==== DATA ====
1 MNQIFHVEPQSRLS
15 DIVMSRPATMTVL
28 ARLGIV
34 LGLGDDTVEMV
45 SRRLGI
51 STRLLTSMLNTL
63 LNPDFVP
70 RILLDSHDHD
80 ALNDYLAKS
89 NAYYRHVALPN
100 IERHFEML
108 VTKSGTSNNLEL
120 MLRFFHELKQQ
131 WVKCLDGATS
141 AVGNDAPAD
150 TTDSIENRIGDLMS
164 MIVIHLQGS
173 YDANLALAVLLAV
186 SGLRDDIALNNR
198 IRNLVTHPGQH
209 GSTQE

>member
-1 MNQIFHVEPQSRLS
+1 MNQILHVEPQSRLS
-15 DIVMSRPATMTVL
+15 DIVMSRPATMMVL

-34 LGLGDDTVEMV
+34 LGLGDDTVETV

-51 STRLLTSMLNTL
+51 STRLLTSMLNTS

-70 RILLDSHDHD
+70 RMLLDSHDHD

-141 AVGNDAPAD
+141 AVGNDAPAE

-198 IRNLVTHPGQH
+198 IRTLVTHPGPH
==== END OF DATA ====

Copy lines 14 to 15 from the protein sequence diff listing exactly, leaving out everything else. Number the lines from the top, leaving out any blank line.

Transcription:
131 WVKCLDGATS
141 AVGNDAPAD